Japanese Sake

Japanese Sake

Japanese Sake

Japanese sake, also known as "Nihonshu", is a traditional alcoholic beverage made from fermented rice. It has been brewed in Japan for centuries and holds a significant cultural and historical importance. 

Japanese sake comes in a wide range of variations, from fruity aromas to robust and complex scents, and from fresh flavors to rich and mellow tastes. Sake is not only a staple at Japanese celebrations and rituals but also pairs well with a variety of foods, enhancing the dining experience. In this feature, several types of Japanese Sake will be introduced.

KUNSHU (Fruity Type) 

KUNSHU is a fruity type of sake, that featuring a fragrant taste with gorgeous aromas of fruit or flowers and a sense of clarity, this type of sake, exemplified by notes of apple, pear, melon, banana, plum, and wisteria, offers a taste characterized by moderate sweetness and roundness, balanced with refreshing acidity, typical of Daiginjo-syu and Ginjo-shu varieties.

SOUSHU (Light and Smooth type)

Characterized by a light and smooth type, this type of sake presents a mild and moderate aroma, with examples including lemon, green apple, lime, grapefruit, and cherry blossom. It offers a fresh taste and a smooth sensation in the mouth. Futsu-syu, Honjozo-shu and Namesake are three varieties of sake that has this type of flavor.

JUNSHU (Full-Bodied type) 

This sake type boasts an aroma reminiscent of natural wood or umami-rich dairy products like soybean and buckwheat. Its taste is notably rich with pronounced umami and a hint of mineral flavor. Enjoyed at different temperatures, it reveals varying nuances; when warm, it offers delicate umami and a crisp taste. Junmai-shu and Kimoto are two varieties known for this flavor profile.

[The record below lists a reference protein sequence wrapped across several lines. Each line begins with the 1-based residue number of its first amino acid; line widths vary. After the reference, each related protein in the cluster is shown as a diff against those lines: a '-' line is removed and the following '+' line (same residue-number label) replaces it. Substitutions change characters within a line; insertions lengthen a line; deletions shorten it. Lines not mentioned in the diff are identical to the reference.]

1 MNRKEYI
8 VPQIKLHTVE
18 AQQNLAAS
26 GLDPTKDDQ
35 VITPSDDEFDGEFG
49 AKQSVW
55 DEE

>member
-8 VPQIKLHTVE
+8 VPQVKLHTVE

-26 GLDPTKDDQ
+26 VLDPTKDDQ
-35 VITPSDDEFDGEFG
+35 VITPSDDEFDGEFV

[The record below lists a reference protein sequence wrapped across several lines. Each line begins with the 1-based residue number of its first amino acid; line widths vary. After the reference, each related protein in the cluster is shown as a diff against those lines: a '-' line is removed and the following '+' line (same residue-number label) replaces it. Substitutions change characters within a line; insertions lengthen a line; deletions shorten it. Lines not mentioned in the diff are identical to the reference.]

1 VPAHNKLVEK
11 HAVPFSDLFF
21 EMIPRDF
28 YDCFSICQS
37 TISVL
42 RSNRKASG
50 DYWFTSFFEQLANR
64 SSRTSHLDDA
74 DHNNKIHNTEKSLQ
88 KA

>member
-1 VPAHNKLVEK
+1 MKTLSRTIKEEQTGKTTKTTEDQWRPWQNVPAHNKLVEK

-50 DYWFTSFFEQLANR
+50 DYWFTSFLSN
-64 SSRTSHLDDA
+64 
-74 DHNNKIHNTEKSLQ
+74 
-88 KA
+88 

JUKUSYU (Matured Type)

This type of sake is characterized by strong and complex aromas reminiscent of spices or dried fruit, such as cinnamon, incense, nuts, various types of mushrooms, maple syrup, and honey. Its taste evolves with aging, striking a balance between sweetness and acidity. The aroma of spice and nuts extends in the mouth, accompanied by a mellowed delicate umami, resulting in a lingering aftertaste. 

Other Special types

By omitting or adding certain steps to the sake production process, some special types of sake can be produced. Special types of sake include "Namazake", which skips pasteurization for a fresh flavor and must be consumed quickly; "Nigorizake", a cloudy sake with rice solids for a sweet to tart taste; "Koshu", aged for stronger, earthy or woody tones; "Jizake", locally produced by small brewers; and amazake, a sweet, thickened drink served during winter festivals and so on.

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